Between the 2nd and 5th of June, volunteers of the Scottish Transgender Alliance travelled to Bologna, Italy for the 6th European Transgender Council run by TGEU. Admittedly having slept through my alarm in the morning, thankfully fellow attendee Mat called me in time to get to the airport where we all gathered equally tired, but excited for the trip.
The excitement proved to be well justified, as we spent the evening around many other transgender activists so there was much to learn. On the way, we also got to explore Bologna a fair bit. The city was introduced to us as the most queer / LGBT-friendly city in Italy, but in the company of around 300 other trans and/or gender-nonconforming people from all over Europe, I feel that in any case that everyone felt welcomed. Even on the first night, when there were no familiar faces to be seen apart from our Scottish delegation, I felt part of the community presented to me. I had attended events with LGBT+ only attendees, and trans caucuses before, but being around several hundreds of fellow trans individuals – and activists – was a unique experience.
The next day started with an opening by MIT (Movimento Identità Transessuale), who hosted the council, and TGEU (Transgender Europe) who the council was run by. Personally, this gave me a valuable look into what both organisations had done before, and especially in the case of MIT it told me more about trans activism in other countries. Living in Scotland, it’s very easy to overlook trans activism in other countries, and even being German I knew very little about the German trans movement. In this session, and generally at this council, that exchange was one of the most valuable experiences.
We also heard the keynote speaker Nils Muižnieks, Human Rights Commissioner for the Council of Europe. Primarily, he highlighted issues such as hate crimes, legal difficulties such as compulsory sterilisation for a gender change, but also reminded us of the responsibilities European countries carry in terms of caring for their transgender citizens. While it was debatable whether a cisgender keynote speaker was necessarily the best choice, it was inspiring to hear from someone who equally had a lot of power, and a lot of compassion for trans people. Allies in high power positions like Muižnieks give me hope for the future of trans people, and hearing his full acceptance of trans individuals moved me. I think this was the general sentiment of the conference, and something to think of on days when there are setbacks or disappointments.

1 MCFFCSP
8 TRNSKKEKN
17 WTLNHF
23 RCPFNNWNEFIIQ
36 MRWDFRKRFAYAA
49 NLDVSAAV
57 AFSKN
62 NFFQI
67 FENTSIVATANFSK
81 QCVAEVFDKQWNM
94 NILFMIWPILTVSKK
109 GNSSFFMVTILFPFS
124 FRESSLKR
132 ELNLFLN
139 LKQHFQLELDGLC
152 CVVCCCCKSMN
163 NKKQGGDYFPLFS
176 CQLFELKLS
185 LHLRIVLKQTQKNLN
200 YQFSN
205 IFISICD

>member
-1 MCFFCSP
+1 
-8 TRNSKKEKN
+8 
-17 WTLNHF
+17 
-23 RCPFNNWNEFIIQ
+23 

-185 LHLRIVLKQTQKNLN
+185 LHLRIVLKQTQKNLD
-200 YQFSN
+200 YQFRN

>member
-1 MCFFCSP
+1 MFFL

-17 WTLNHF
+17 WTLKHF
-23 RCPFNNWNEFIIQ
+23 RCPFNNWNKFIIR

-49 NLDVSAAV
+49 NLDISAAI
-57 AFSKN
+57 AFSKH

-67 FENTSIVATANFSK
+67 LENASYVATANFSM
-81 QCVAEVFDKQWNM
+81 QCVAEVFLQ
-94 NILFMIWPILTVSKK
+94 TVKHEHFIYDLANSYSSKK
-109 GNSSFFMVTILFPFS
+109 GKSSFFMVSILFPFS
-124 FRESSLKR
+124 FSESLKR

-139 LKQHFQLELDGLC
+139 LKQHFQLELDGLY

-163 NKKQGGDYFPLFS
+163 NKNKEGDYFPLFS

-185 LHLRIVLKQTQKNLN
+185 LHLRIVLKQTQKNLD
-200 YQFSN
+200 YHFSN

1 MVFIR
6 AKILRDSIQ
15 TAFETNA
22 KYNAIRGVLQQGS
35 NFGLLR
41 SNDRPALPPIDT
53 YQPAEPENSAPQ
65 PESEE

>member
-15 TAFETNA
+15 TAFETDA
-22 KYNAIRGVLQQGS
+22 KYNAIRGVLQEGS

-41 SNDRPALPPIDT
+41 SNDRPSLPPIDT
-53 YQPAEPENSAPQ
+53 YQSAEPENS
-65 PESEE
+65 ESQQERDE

The first workshop I went to was possibly the most inspiring, since it was run by T-Action, a trans activist group based in St Petersburg. The workshop was called Trans people visiting doctors – overcoming barriers in access to healthcare. To me, doing trans activism in Russia always seemed like a near impossible goal. Despite this, T-Action told us about their campaign to grant trans people better access to hormones and surgery. For this, they spoke to over 30 doctors, informed them about trans issues and identities and assessed how trans-friendly they are. They even set up a mailing list for trans-friendly doctors that can be further informed. This project impressed me immensely, since these activists are risking their safety to make lives better for others, and go against the government’s strict rule against LGBT people.
The second workshop that day was a workshop on Self-Care, and was called Wellbeing – we’re all ok, aren’t we? Self-care – an overrated luxury?. This was run in two parts, the second of which was run the next day. In some ways, I felt that maybe I could have spent my time in a workshop more useful for trans activism – but in the workshop itself, it was exactly that attitude that I realised was difficult. As activists, we often put a lot of our time and energy into helping others, and for me personally I gain all the more energy from doing this and feeling accomplished. Nevertheless – in people who want to do the best for others, you often find a tendency to forget about your own needs. It’s important to remember that once you get into a state where you are not caring for yourself, you realistically get worse at caring for others too. And even so, there is no shame in putting yourself first, and wanting to be healthy.